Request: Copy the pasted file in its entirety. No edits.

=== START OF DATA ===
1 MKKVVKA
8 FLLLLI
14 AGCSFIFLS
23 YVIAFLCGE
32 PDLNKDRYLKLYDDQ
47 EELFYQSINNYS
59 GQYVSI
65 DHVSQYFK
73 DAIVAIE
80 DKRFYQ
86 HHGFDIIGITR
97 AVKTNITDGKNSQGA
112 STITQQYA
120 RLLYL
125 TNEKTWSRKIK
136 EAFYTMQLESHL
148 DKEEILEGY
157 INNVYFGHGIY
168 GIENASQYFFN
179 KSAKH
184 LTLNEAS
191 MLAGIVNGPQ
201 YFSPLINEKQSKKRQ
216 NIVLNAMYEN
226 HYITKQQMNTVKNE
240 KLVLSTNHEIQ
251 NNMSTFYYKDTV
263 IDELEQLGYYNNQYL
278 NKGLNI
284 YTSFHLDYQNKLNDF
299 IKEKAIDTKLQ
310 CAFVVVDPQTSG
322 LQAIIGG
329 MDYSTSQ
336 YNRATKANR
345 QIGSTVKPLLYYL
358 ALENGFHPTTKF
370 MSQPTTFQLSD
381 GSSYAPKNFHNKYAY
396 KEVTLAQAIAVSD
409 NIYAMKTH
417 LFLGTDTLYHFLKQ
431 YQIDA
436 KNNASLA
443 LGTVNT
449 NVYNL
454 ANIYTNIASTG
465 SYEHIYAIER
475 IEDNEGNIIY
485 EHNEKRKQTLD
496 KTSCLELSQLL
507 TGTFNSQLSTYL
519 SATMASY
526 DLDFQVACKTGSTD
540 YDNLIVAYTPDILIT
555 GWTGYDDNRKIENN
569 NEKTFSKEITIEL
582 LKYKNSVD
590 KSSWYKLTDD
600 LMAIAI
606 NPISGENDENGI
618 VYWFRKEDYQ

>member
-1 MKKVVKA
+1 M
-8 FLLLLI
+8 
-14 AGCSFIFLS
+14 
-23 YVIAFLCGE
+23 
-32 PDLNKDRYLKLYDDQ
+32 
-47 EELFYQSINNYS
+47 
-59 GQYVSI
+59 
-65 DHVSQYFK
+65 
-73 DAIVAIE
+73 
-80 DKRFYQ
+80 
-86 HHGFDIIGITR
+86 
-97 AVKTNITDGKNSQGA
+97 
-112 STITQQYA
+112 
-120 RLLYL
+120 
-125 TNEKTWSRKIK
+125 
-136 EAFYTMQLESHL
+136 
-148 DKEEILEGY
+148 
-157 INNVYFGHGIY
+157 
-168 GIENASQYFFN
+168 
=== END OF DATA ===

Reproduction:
1 MKKVVKA
8 FLLLLI
14 AGCSFIFLS
23 YVIAFLCGE
32 PDLNKDRYLKLYDDQ
47 EELFYQSINNYS
59 GQYVSI
65 DHVSQYFK
73 DAIVAIE
80 DKRFYQ
86 HHGFDIIGITR
97 AVKTNITDGKNSQGA
112 STITQQYA
120 RLLYL
125 TNEKTWSRKIK
136 EAFYTMQLESHL
148 DKEEILEGY
157 INNVYFGHGIY
168 GIENASQYFFN
179 KSAKH
184 LTLNEAS
191 MLAGIVNGPQ
201 YFSPLINEKQSKKRQ
216 NIVLNAMYEN
226 HYITKQQMNTVKNE
240 KLVLSTNHEIQ
251 NNMSTFYYKDTV
263 IDELEQLGYYNNQYL
278 NKGLNI
284 YTSFHLDYQNKLNDF
299 IKEKAIDTKLQ
310 CAFVVVDPQTSG
322 LQAIIGG
329 MDYSTSQ
336 YNRATKANR
345 QIGSTVKPLLYYL
358 ALENGFHPTTKF
370 MSQPTTFQLSD
381 GSSYAPKNFHNKYAY
396 KEVTLAQAIAVSD
409 NIYAMKTH
417 LFLGTDTLYHFLKQ
431 YQIDA
436 KNNASLA
443 LGTVNT
449 NVYNL
454 ANIYTNIASTG
465 SYEHIYAIER
475 IEDNEGNIIY
485 EHNEKRKQTLD
496 KTSCLELSQLL
507 TGTFNSQLSTYL
519 SATMASY
526 DLDFQVACKTGSTD
540 YDNLIVAYTPDILIT
555 GWTGYDDNRKIENN
569 NEKTFSKEITIEL
582 LKYKNSVD
590 KSSWYKLTDD
600 LMAIAI
606 NPISGENDENGI
618 VYWFRKEDYQ

>member
-1 MKKVVKA
+1 M
-8 FLLLLI
+8 
-14 AGCSFIFLS
+14 
-23 YVIAFLCGE
+23 
-32 PDLNKDRYLKLYDDQ
+32 
-47 EELFYQSINNYS
+47 
-59 GQYVSI
+59 
-65 DHVSQYFK
+65 
-73 DAIVAIE
+73 
-80 DKRFYQ
+80 
-86 HHGFDIIGITR
+86 
-97 AVKTNITDGKNSQGA
+97 
-112 STITQQYA
+112 
-120 RLLYL
+120 
-125 TNEKTWSRKIK
+125 
-136 EAFYTMQLESHL
+136 
-148 DKEEILEGY
+148 
-157 INNVYFGHGIY
+157 
-168 GIENASQYFFN
+168 